Thursday 14 May 2020 12:01 am

Commercial radio pulls in record audience ahead of Covid-19 lockdown

UK commercial radio stations attracted their largest ever audience in the first three months of the year as Brits tuned in ahead of the full coronavirus lockdown.

Roughly 36.3m people tuned in to commercial radio each week in the first quarter — the highest figure ever recorded.

The sector’s average listening time was also up year on year to 13 hours per week, while share of listening hit 47.8 per cent, compared to 45.7 per cent in the first quarter last year.

The figures primarily cover the period before the full UK lockdown, which came into effect on 23 March.

However, radio listening was up even before Prime Minister Boris Johnson announced the lockdown as millions of Brits began to work from home.

“Covering the beginning of the year, mostly pre-lockdown, these latest Rajar results for January to March show commercial radio hitting record numbers,” said Siobhan Kenny, chief executive of industry body Radiocentre.

“Audiences’ high level of trust and increased availability during lockdown can only build on that.”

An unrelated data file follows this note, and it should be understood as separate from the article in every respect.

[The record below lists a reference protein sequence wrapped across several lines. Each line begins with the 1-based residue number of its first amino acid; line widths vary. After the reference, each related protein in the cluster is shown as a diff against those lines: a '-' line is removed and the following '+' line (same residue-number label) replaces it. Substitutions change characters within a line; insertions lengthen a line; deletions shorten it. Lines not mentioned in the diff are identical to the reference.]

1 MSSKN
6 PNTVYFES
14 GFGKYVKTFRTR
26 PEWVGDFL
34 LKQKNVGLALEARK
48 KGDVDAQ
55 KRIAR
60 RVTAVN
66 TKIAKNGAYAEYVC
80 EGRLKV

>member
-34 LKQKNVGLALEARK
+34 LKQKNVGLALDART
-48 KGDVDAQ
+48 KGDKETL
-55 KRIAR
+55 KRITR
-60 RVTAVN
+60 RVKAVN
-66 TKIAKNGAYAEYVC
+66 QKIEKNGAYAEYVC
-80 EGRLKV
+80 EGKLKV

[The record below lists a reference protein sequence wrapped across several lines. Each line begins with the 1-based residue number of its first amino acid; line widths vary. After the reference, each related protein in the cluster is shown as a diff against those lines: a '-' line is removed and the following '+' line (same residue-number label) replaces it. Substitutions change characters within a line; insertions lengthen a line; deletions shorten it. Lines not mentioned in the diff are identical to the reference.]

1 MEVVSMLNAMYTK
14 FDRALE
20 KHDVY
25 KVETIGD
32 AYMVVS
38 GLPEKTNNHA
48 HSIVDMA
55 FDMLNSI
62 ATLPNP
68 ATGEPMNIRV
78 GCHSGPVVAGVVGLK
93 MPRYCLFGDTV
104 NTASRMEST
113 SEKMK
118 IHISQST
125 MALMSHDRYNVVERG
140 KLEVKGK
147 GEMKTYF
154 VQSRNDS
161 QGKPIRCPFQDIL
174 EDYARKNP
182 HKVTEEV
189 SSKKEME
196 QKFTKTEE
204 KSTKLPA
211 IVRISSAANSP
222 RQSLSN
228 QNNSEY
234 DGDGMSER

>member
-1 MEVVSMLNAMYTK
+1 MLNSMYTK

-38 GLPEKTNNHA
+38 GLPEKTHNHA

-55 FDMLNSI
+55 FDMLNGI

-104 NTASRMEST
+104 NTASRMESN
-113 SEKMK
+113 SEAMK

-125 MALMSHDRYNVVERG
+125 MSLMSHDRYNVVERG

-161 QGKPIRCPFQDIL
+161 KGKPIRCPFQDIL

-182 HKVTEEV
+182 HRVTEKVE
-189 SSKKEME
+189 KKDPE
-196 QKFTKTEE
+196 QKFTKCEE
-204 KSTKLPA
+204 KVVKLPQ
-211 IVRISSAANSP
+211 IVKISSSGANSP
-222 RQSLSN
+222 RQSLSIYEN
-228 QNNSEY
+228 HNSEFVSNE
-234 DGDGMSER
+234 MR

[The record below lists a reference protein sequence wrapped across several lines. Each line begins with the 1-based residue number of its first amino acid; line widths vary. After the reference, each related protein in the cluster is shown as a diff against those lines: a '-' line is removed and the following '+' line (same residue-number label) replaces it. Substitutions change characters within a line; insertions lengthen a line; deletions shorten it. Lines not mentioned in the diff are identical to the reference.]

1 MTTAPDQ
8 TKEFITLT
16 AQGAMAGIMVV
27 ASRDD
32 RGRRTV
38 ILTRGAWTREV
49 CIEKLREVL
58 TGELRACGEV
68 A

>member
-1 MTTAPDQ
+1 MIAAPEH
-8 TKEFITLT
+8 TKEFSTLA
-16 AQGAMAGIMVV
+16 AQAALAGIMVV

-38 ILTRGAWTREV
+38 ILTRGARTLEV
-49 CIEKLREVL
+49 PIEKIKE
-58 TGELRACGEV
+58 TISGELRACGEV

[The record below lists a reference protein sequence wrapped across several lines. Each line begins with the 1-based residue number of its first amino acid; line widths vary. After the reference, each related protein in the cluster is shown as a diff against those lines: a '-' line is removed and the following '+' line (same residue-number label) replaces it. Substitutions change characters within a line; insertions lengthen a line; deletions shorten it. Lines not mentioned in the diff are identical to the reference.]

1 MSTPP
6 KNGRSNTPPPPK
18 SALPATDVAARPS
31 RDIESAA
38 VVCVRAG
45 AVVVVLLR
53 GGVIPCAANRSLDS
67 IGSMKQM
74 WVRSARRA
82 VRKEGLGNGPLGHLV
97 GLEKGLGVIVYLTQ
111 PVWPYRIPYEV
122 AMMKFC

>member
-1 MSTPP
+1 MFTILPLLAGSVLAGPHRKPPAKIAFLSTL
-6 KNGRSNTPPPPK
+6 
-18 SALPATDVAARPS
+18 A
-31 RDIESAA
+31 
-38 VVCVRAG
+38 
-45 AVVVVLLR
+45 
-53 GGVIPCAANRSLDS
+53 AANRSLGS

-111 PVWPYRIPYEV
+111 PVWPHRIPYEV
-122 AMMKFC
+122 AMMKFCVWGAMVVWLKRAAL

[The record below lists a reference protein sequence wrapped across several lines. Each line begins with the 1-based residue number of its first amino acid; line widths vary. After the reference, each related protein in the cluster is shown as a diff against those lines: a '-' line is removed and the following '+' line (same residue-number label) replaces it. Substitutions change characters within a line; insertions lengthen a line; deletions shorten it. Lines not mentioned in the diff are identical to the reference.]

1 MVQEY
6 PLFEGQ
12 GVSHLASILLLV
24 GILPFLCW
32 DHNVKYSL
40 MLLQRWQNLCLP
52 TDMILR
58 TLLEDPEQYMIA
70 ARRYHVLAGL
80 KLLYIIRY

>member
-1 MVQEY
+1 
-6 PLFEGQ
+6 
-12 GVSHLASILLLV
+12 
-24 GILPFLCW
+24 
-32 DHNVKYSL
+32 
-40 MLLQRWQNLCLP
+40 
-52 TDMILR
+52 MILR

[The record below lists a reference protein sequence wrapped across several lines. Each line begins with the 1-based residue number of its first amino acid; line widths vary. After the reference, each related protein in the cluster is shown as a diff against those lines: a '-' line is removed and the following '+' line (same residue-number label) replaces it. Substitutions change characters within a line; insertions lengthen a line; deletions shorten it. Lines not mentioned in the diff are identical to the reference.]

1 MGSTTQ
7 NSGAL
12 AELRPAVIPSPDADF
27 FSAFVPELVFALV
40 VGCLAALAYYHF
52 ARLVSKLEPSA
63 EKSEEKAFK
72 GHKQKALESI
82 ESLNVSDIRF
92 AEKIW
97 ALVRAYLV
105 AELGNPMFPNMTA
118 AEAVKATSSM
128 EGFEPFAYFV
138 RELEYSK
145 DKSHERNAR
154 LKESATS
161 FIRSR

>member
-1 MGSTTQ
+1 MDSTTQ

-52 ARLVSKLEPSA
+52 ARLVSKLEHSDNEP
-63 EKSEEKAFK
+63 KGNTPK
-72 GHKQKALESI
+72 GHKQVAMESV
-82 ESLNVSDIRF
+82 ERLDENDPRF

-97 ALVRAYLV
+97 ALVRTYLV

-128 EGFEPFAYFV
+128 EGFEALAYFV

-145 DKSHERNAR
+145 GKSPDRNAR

Media group Global, which owns stations including Heart, Capital and Classic FM, retained its status as the largest commercial radio company after increasing its market share to 23 per cent.

The firm reported continued growth for LBC, which launched a 24-hour rolling news station in October last year, amid growing demand for news and current affairs coverage.

Rival media conglomerate Bauer, which runs stations such as Kiss, Magic and Absolute, secured a record reach of 20m listeners in the first quarter.

But while audiences are rising, commercial radio stations are battling a downturn in advertising revenue amid the Covid-19 crisis.

Radio and TV broadcasters were dealt a further blow last month when major UK gambling and betting firms said they would pull all ads for the remainder of the lockdown.

“Commercial radio is proven to be an effective and efficient advertising platform, but will be suffering from an exodus of advertisers, particularly in key client sectors such as car sales,” said Justine O’Neill, director at Analytic Partners.

“There will be a double hit as many listeners will have switched to the BBC for both news and local community action.”

She added: “The challenge for commercial radio will be in attracting the revenue to make the most of their captive listenership.”

Overall, digital formats continue to grow their share of the market and now account for 61.6 per cent of total listening, driven by listening online, through apps and over smart speakers.

“Not surprisingly, results for this first quarter show us that this year will be significant for digital radio,” said Christian Polman, chief strategy officer at Ebiquity.

“With fewer people commuting, podcast listening has been down but the abundance of platforms available to the public is keeping radio channels in tune with the shifting listening habits of consumers. Listening via smart devices has also likely helped make radio more resilient.”

Main image credit: Radiocentre